I just can’t say enough about honing your observation skills. Nature journaling is such an important aid in this quest, and a recent event in our backyard illustrates this point.
Every year, spring and fall, we have quite an influx of ruby-throated hummingbirds. Every few years, the numbers are greater than usual, and we’ll have as many as 20 to 30 birds buzzing our feeders at one time. Upon a cursory look, they all appear to be ruby-throated hummingbirds, making the same sounds, battling for the same feeders and territories. The fall of 2017 is proving to be a banner year for hummingbirds in our yard. The two feeders I had out didn’t seem to be enough- not only were there more birds than feeder ports, but the more aggressive hummers keep everyone else run off resulting in none of them ever getting more than just a sip or two at a time.
Following the example of homes I visited on the Homes Tour in Rockport, Texas several years ago at the Rockport Hummingbird Festival, I hung five separate nectar feeders under the eaves of our house just outside the sunroom windows. The feeders are separated by only about four feet each. This has partially solved the problem in that each feeder attracts a swarm of hummers, and occasionally several settle in for a long sip of nectar without arguing over whose feeder it really is. It’s easy to become complacent and get lulled by the constant buzz and chatter, thinking everyone is the same species. After all, the books say ruby-throated hummingbirds are the most prevalent in our area with very few vagrants passing through. I learned a long time ago that birds don’t read the field guides.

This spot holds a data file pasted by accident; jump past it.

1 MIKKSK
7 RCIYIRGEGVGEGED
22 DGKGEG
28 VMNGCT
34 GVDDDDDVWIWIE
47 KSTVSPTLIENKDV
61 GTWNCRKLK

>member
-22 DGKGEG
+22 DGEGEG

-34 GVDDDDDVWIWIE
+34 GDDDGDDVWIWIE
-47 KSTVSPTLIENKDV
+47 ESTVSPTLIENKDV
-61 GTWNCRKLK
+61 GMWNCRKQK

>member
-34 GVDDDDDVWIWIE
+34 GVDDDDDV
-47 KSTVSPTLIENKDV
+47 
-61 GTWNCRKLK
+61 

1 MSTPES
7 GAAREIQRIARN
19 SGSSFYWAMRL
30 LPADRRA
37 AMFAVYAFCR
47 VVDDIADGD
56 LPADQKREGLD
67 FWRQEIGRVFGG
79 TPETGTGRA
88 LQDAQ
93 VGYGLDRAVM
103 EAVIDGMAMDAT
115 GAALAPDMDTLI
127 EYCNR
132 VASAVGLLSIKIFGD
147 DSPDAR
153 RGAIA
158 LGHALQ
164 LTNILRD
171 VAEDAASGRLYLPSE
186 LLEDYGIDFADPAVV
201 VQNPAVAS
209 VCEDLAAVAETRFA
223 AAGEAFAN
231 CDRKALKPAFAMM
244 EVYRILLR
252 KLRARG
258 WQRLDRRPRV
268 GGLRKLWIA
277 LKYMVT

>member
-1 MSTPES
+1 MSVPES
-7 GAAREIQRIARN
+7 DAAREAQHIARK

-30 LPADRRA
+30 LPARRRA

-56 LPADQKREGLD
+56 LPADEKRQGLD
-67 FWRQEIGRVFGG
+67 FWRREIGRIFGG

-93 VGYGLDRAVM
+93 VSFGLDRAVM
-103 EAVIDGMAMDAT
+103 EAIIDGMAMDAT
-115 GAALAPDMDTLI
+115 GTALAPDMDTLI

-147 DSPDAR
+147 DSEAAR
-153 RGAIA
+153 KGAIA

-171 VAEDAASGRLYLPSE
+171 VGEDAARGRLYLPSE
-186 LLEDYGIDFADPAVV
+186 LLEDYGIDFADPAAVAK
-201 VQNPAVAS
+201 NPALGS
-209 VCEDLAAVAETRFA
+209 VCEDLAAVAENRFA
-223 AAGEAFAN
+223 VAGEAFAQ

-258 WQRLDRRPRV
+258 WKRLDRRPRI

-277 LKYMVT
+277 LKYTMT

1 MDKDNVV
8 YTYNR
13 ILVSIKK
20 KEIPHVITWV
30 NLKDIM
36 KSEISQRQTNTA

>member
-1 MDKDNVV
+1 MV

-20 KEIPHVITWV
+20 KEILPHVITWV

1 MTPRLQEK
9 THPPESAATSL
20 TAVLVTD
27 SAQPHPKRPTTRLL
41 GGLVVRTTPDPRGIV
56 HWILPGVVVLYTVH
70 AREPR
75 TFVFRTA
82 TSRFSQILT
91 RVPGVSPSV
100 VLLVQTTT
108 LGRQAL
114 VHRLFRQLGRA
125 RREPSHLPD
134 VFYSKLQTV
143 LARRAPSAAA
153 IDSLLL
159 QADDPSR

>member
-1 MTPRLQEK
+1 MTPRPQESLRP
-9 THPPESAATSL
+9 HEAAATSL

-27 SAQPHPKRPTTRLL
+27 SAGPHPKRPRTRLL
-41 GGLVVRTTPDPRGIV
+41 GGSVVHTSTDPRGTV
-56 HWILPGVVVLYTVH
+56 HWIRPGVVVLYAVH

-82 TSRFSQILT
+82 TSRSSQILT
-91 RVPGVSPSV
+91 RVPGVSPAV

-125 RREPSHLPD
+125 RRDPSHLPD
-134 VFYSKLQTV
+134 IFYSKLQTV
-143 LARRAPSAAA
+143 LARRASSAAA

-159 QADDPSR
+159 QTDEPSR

This year, much to our delight, a beautiful male rufous hummingbird has been visiting our feeders. My husband and I both commented that we thought we’d seen a ‘different’ hummer, being rather orange instead of the basic greenish ruby-throated species. Given that bit of insight, I set about close observation of my feeders for a few days, and I wasn’t disappointed.
Observation, especially of birds, involves not only our sense of sight, but hearing. The songs and calls of individual birds are sometimes the most important diagnostic tool when making identification. Let’s take the case of the little rufous hummingbird. There is another hummer, the Allen’s hummingbird, which looks a great deal like the rufous. However, by listening carefully and picking up the distinct qualities of the rufous’ voice, I was able to make a definitive ID. He has one particular vocalization that sounds like he’s blowing a little traffic whistle, which is quite appropriate. He’s very assertive and directs the other hummers mercilessly, running them off from his chosen feeder and defending his “territory” from a perch in a ficus tree which sits close by. The voice of the Allen’s hummingbird is different. The main identifying field mark between the two species has something to do with a notch in the tail on one of the species, and you almost have to have the birds in the hand (like bird banders do) to see this mark. When dealing with the females and juveniles of the two species, that notch in the tail is apparently *the identifying mark. Luckily, our visitor was male with fairly distinct male rufous plumage, and he blew his little whistle quite often!